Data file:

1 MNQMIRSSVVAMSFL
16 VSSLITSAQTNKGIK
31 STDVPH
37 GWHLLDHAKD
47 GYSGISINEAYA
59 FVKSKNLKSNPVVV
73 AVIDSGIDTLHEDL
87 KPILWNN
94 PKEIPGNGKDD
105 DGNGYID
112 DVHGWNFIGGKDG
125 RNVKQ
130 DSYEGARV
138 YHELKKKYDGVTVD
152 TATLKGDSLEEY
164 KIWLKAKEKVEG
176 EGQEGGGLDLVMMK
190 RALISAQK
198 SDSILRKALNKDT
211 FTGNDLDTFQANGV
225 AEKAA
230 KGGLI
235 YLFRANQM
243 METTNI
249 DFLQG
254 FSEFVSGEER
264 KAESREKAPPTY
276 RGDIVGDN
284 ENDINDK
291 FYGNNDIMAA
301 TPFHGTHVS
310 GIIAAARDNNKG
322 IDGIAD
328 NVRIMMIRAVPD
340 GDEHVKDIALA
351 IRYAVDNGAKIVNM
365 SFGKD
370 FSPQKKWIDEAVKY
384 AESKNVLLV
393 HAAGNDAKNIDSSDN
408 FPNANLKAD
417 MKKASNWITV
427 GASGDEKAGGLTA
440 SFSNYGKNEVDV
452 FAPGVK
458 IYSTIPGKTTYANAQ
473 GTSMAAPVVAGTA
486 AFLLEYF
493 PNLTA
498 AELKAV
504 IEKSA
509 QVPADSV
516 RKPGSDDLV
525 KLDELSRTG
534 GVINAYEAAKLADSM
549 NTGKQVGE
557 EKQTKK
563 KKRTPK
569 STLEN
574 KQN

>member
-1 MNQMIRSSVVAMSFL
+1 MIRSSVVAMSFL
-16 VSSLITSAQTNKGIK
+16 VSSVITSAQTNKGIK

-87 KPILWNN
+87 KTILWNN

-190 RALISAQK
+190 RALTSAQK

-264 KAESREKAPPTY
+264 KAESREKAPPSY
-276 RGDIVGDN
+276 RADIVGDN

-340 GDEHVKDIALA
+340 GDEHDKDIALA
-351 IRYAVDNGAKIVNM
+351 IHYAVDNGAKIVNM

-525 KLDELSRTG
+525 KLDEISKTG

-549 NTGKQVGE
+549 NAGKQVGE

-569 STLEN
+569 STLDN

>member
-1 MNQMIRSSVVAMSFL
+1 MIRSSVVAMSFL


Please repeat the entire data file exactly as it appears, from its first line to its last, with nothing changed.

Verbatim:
1 MNQMIRSSVVAMSFL
16 VSSLITSAQTNKGIK
31 STDVPH
37 GWHLLDHAKD
47 GYSGISINEAYA
59 FVKSKNLKSNPVVV
73 AVIDSGIDTLHEDL
87 KPILWNN
94 PKEIPGNGKDD
105 DGNGYID
112 DVHGWNFIGGKDG
125 RNVKQ
130 DSYEGARV
138 YHELKKKYDGVTVD
152 TATLKGDSLEEY
164 KIWLKAKEKVEG
176 EGQEGGGLDLVMMK
190 RALISAQK
198 SDSILRKALNKDT
211 FTGNDLDTFQANGV
225 AEKAA
230 KGGLI
235 YLFRANQM
243 METTNI
249 DFLQG
254 FSEFVSGEER
264 KAESREKAPPTY
276 RGDIVGDN
284 ENDINDK
291 FYGNNDIMAA
301 TPFHGTHVS
310 GIIAAARDNNKG
322 IDGIAD
328 NVRIMMIRAVPD
340 GDEHVKDIALA
351 IRYAVDNGAKIVNM
365 SFGKD
370 FSPQKKWIDEAVKY
384 AESKNVLLV
393 HAAGNDAKNIDSSDN
408 FPNANLKAD
417 MKKASNWITV
427 GASGDEKAGGLTA
440 SFSNYGKNEVDV
452 FAPGVK
458 IYSTIPGKTTYANAQ
473 GTSMAAPVVAGTA
486 AFLLEYF
493 PNLTA
498 AELKAV
504 IEKSA
509 QVPADSV
516 RKPGSDDLV
525 KLDELSRTG
534 GVINAYEAAKLADSM
549 NTGKQVGE
557 EKQTKK
563 KKRTPK
569 STLEN
574 KQN

>member
-1 MNQMIRSSVVAMSFL
+1 MIRSSVVAMSFL
-16 VSSLITSAQTNKGIK
+16 VSSVITSAQTNKGIK

-87 KPILWNN
+87 KTILWNN

-190 RALISAQK
+190 RALTSAQK

-264 KAESREKAPPTY
+264 KAESREKAPPSY
-276 RGDIVGDN
+276 RADIVGDN

-340 GDEHVKDIALA
+340 GDEHDKDIALA
-351 IRYAVDNGAKIVNM
+351 IHYAVDNGAKIVNM

-525 KLDELSRTG
+525 KLDEISKTG

-549 NTGKQVGE
+549 NAGKQVGE

-569 STLEN
+569 STLDN

>member
-1 MNQMIRSSVVAMSFL
+1 MIRSSVVAMSFL